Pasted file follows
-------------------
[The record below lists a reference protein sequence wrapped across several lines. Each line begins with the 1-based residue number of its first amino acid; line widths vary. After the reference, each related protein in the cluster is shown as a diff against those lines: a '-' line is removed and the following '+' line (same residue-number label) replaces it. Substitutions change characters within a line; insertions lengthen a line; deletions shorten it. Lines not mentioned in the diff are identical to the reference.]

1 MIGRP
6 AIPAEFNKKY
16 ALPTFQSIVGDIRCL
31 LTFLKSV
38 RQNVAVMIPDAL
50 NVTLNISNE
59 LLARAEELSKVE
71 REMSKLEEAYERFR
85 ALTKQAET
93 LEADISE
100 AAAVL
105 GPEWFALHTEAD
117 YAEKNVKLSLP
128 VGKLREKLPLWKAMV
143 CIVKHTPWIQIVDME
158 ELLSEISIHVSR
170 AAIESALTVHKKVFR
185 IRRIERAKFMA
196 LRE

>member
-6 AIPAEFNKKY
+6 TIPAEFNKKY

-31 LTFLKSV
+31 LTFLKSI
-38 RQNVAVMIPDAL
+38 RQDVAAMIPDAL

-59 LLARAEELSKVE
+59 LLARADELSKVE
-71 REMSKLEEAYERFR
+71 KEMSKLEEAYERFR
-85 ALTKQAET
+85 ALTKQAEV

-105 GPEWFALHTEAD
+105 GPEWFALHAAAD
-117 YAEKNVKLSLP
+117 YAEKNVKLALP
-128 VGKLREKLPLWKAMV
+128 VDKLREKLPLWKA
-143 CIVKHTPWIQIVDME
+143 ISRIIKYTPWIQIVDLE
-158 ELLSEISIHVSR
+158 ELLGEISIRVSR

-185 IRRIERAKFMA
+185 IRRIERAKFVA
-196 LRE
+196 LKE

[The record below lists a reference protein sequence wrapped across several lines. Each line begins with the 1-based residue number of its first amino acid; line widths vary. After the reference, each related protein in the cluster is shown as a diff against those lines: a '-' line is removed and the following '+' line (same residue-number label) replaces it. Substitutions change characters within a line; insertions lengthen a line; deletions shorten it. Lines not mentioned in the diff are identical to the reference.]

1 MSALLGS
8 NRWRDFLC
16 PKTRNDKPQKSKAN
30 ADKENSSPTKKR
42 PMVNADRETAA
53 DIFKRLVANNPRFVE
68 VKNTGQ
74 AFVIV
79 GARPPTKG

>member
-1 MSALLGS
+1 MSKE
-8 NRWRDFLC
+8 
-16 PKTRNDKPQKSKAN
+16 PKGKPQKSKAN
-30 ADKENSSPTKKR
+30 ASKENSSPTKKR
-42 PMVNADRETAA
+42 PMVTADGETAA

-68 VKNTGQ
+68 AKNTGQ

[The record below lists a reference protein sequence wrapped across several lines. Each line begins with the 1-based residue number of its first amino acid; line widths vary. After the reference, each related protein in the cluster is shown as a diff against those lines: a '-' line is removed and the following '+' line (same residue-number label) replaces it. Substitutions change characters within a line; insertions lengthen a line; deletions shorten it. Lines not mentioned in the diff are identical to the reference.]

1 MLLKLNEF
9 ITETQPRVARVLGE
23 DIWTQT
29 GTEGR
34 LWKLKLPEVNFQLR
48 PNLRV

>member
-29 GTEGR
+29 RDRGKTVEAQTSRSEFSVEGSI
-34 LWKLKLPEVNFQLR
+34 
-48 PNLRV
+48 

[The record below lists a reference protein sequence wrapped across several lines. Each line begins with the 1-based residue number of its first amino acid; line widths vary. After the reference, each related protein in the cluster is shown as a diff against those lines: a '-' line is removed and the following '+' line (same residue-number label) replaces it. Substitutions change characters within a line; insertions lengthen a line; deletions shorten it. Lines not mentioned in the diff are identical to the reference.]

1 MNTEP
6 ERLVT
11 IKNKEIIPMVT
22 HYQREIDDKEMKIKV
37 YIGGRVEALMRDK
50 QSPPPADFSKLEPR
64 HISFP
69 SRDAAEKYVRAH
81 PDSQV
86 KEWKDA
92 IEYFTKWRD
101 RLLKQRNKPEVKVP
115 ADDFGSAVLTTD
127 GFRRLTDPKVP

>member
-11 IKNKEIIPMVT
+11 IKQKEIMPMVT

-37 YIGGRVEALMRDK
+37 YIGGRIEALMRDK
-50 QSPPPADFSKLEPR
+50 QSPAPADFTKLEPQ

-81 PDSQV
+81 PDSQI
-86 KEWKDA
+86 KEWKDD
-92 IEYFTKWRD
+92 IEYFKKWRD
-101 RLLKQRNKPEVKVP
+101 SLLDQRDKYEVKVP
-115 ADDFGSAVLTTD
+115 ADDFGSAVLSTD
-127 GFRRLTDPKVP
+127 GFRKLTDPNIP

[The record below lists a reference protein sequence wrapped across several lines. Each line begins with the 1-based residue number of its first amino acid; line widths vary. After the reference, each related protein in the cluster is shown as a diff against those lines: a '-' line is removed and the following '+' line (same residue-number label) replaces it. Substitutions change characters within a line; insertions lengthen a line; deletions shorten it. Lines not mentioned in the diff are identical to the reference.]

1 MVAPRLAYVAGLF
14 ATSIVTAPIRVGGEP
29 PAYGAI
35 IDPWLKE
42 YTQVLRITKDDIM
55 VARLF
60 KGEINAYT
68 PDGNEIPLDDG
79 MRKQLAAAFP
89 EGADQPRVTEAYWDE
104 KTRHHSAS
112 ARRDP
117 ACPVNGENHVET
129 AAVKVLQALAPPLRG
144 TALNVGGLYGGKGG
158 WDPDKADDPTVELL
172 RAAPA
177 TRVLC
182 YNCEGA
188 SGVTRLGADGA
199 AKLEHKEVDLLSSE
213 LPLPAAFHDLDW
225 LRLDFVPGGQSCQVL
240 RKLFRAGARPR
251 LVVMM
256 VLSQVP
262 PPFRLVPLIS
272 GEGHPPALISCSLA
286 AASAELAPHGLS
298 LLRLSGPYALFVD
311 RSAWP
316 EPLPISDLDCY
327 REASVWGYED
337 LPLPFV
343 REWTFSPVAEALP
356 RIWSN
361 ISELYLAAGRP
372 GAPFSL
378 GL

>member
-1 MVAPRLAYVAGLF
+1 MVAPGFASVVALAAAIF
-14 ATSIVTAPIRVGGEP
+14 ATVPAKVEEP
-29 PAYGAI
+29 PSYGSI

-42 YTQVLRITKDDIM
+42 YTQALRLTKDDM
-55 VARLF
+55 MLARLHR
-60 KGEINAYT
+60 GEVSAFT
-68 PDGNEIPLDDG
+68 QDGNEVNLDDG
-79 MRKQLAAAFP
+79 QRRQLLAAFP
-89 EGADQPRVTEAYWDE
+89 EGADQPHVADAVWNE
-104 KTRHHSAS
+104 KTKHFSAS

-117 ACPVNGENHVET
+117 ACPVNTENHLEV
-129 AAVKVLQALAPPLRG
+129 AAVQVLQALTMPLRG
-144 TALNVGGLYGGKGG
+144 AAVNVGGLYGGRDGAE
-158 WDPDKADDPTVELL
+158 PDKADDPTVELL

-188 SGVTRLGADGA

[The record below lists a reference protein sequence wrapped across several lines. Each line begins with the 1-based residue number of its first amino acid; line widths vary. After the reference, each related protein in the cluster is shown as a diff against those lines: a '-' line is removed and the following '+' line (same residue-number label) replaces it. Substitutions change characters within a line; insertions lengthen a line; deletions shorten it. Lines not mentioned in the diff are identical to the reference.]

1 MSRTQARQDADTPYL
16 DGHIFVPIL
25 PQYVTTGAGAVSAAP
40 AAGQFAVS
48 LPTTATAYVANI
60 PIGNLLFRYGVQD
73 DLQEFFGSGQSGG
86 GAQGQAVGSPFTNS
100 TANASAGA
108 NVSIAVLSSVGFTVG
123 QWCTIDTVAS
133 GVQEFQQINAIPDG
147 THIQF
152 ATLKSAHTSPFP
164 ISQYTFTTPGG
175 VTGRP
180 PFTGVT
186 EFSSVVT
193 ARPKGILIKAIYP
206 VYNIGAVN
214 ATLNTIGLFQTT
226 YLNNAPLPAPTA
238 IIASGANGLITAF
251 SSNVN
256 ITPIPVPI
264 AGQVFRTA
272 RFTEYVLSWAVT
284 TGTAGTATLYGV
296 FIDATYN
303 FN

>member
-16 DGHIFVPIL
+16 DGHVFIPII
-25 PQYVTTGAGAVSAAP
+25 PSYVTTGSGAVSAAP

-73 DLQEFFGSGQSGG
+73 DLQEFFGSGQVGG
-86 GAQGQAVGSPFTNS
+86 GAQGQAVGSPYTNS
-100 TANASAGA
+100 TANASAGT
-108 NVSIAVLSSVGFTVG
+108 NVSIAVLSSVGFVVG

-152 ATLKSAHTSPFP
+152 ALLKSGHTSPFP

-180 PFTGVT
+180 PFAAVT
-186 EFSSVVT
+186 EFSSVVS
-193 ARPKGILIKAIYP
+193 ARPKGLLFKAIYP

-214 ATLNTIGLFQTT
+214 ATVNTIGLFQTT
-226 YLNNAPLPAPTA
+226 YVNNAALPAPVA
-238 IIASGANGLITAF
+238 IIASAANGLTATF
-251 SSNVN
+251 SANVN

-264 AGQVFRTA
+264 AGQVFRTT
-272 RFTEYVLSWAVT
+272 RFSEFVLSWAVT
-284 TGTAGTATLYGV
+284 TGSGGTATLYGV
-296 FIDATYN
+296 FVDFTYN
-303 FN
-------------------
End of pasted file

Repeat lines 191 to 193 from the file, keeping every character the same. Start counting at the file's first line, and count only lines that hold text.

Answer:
16 DGHIFVPIL
25 PQYVTTGAGAVSAAP
40 AAGQFAVS